Daimler

InfluenceMap Score
F
Performance Band
n/a
Organisation Score
26%
Relationship Score
Sector:
Automobiles
Head​quarters:
Stuttgart, Germany
Brands and Associated Companies:
Mercedes Benz, Smart Cars, AMG, Freight Liner
Official Web Site:
Wikipedia:

Evidence suggests that Daimler has not supported EU NOx policy; they appear to have highlighted the cost of emission standards and reportedly influenced against reforms to testing procedures. Daimler’s engagement in EU NOx policy appears to be largely focused on measures to safeguard the diesel industry in light of increasing regulation. In 2013 the CEO of Daimler Trucks and Buses, Wolfgang Bernhard, suggested that more stringent emissions standards beyond Euro VI were not needed: “With Euro VI, emissions will be so minimal they’re actually hard to measure. Hence, we strongly believe that a further tightening of limits beyond Euro VI is not necessary.” Daimler has repeatedly emphasized the stringency of Euro 6 emissions standards, in 2014 describing the regulation as “one of the strictest emissions standards in the world” and invoking Euro 6 standards as a contributory factor for expected market contraction of 10%. In reporting the Volkswagen emissions scandal in October 2015, Daimler described the manipulation of emissions testing in terms of “irregularities”, and emphasized the adverse impact on share price. Although in the wake of the scandal, Daimler’s CEO stated support for reforms to emissions testing, media sources have reported that Daimler was part of a German industry-led challenge to European regulatory reform in October 2015, calling for less stringent levels of compliance and an extended period for automakers to adapt to on-the-road testing. Daimler is prominent within the VDA.

QUERIES
DATA SOURCES
NANANANANANANANA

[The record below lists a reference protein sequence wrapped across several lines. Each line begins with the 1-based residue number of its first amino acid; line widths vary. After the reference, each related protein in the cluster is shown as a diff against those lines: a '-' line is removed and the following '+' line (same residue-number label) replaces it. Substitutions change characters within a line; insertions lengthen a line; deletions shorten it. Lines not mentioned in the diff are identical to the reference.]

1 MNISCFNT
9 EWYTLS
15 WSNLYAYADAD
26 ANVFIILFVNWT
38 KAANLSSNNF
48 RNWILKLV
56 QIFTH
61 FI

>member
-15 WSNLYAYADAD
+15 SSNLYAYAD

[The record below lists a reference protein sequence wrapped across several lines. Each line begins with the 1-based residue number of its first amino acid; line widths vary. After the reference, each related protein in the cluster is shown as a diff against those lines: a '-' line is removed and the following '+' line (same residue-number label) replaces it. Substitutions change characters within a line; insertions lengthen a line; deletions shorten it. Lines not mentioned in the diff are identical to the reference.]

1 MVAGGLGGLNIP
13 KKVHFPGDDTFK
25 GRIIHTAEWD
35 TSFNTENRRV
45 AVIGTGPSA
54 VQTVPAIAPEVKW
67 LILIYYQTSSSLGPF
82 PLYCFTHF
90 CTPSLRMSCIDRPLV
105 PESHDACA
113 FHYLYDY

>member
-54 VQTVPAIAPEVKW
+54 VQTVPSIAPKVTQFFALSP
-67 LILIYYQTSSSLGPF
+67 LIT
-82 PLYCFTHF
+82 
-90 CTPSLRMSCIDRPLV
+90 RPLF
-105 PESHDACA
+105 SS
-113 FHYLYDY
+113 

NANANANANANANANA
NANANANANANANANA
NANANANANANANANA
NANANANANANANANA
NANANANANANANANA
NANANANANANANANA
NANANANANANANANA
NSNSNSNSNSNSNSNS
NSNSNS0NSNS0NS
NS0NS-10NS-1NS
NSNSNSNSNSNSNSNS
NSNSNSNS0-11NS
NSNSNSNSNS-2NSNS
NSNSNSNSNS-2NSNS
NS0NS-1NS0-1NS

How to Read our Relationship Score Map

In this section, we depict graphically the relationships the corporation has with trade associations, federations, advocacy groups and other third parties who may be acting on their behalf to influence climate change policy. Each of the columns above represents one relationship the corporation appears to have with such a third party. In these columns, the top, dark section represents the strength of the relationship the corporation has with the influencer. For example if a corporation's senior executive also held a key role in the trade association, we would deem this to be a strong relationship and it would be on the far left of the chart above, with the weaker ones to the right. Click on these grey shaded upper sections for details of these relationships. The middle section contains a link to the organization score details of the influencer concerned, so you can see the details of its climate change policy influence. Click on the middle sections for for details of the trade associations. The lower section contains the organization score of that influencer, the lower the more negatively it is influencing climate policy.